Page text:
Study: Risk of Endometrial Cancer
The risk of endometrial cancer is lowered by drinking in moderation.
This study looked at drinking and risk of endometrial cancer. It followed 68,067 women who were age 35-59 at the start of the study. The doctors did for 30 years. They also measured the women’s alcohol consumption during that time.
Doctors found a total of 794 cases of endometrial cancer during the study. Compared to abstaining, light consumption of alcohol was linked with a 22% lower risk of endometrial cancer. There was no drinking level that had as high a risk of cancer as abstaining.
This study was based on a very large sample over a long period of time. Data collection was before rather than after the diagnoses of cancer. It is not subject to the errors of recall. Iin short, it is a very strong study.
Possible Signs of Endometrial Cancer
Some of the signs of endometrial cancer don’t appear until the disease is advanced.
- Abnormal vaginal bleeding, spotting or other discharge.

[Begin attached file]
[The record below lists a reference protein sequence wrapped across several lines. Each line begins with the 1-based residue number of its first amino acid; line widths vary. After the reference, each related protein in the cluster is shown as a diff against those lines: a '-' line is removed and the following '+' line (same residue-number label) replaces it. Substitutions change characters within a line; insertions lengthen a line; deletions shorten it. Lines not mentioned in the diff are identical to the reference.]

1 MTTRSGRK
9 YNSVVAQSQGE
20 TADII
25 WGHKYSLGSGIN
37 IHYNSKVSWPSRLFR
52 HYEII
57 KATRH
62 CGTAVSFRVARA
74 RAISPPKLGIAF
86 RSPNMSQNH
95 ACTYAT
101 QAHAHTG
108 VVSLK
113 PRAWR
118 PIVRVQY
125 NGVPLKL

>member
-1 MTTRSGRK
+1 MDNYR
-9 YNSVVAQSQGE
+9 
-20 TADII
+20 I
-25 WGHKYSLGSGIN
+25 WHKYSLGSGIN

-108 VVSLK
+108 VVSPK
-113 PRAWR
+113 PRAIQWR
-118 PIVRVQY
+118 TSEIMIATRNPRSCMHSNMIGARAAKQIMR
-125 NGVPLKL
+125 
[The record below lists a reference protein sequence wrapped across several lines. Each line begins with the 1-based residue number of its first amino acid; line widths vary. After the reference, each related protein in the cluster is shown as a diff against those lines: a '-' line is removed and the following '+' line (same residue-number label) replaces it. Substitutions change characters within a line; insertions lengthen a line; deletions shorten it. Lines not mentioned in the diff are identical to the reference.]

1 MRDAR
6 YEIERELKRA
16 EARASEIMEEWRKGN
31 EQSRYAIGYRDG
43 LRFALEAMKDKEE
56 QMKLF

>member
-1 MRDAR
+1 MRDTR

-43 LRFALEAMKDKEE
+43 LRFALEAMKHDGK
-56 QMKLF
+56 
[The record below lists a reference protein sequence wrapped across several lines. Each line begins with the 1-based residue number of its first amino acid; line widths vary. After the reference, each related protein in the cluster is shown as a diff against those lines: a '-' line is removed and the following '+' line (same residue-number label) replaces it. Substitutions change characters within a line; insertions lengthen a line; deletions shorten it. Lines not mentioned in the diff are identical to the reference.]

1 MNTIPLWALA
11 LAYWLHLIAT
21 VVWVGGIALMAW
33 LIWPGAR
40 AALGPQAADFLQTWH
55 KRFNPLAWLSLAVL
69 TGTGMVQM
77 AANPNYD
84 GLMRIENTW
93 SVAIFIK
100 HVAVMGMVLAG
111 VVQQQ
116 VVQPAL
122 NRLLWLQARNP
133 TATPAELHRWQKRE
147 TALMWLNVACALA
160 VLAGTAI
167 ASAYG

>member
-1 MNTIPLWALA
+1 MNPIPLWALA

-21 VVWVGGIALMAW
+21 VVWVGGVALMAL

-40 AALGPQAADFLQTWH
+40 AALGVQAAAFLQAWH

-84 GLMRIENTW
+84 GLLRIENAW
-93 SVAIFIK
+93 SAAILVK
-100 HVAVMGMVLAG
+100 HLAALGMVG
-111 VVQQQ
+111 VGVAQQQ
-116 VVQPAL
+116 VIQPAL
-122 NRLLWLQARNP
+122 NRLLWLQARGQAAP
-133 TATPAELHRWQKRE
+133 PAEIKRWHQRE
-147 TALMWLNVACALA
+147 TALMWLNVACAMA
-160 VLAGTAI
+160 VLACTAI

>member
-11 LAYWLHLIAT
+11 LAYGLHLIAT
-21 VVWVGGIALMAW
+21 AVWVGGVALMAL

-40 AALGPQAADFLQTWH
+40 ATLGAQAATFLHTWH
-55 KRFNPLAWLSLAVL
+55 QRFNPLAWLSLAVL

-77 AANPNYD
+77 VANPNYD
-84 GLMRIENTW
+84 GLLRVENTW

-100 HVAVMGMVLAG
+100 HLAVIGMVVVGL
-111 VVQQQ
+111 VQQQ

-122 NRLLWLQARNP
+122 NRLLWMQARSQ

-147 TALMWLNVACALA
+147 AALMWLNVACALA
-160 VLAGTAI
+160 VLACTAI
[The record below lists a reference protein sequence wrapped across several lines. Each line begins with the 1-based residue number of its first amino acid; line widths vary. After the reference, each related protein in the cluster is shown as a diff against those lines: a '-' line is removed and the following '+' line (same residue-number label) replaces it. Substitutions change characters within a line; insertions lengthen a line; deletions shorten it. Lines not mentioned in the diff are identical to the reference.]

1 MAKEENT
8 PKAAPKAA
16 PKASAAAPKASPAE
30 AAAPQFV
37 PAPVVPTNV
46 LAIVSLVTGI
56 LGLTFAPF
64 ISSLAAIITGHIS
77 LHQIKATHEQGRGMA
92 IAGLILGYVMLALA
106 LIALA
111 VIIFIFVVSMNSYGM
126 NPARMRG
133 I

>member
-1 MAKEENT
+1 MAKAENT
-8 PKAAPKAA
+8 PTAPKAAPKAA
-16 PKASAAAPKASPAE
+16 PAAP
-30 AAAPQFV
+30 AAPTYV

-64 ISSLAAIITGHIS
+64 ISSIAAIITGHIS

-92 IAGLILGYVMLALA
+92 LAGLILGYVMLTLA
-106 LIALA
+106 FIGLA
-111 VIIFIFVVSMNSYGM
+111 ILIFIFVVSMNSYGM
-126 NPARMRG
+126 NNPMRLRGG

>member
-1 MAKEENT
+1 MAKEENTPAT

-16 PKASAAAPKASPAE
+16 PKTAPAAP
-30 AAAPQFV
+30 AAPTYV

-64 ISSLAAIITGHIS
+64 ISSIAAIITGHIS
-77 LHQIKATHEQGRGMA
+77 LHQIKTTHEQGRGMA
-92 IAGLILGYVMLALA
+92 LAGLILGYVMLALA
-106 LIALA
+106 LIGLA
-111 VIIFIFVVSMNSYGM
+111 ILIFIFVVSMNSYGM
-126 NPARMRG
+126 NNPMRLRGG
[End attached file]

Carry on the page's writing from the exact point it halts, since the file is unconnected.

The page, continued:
- Pain in the pelvis.
- A mass felt in the abdomen.
- Unintentional weight loss.
Any of these may or may not be a sign of endometrial cancer. But it’s best to see a doctor right away. The sooner the disease is found, the better the odds of successful treatment.
Endometrial Cancer Risk Factors
Alcohol is not a risk factor for endometrial cancer. That’s the conclusion of major authoritative bodies. They include these.
- American Cancer Society.
- United States National Institutes of Health.
- American Society of Clinical Oncology.
- Sloan-Kettering Cancer Center.
- Mayo Clinic.
The American Cancer Society provides statistics on the disease.
- Endometrial cancer usually develops over age 45.
- About three out of four occur over age 55.
- Over 600,000 women in the US are survivors of endometrial cancer.
It’s good to keep in mind that last fact
Source: Je, Y., et al. Long-term alcohol intake and risk of endometrial cancer in the Nurses’ Health Study, 1980-2010. Brit. J. Can., 2014, 111, 186-19.
Greggi, S. Endometrial Cancer. Prevention, Diagnosis and Treatment. NY: Nova, 2013.
Kwabi-Addo, B. and Lindstrom, T. Cancer Causes and Controversies. Understanding Risk Reduction and Prevention. Santa Barbara: ABC-CLIO, 2011. Clear information on how to reduce risk of cancer.
Rawls, G., et al. Managing Cancer. The African American’s Guide to Prevention, Diagnosis, and Treatment. Roscoe, IL: Hilton, 2001.
Holford, P. and Efiong, L. Say No to Cancer. The Drug-free Guide to preventing and Helping Fight Cancer. London: Piatkus, 2010.
Listing does not imply endorsement.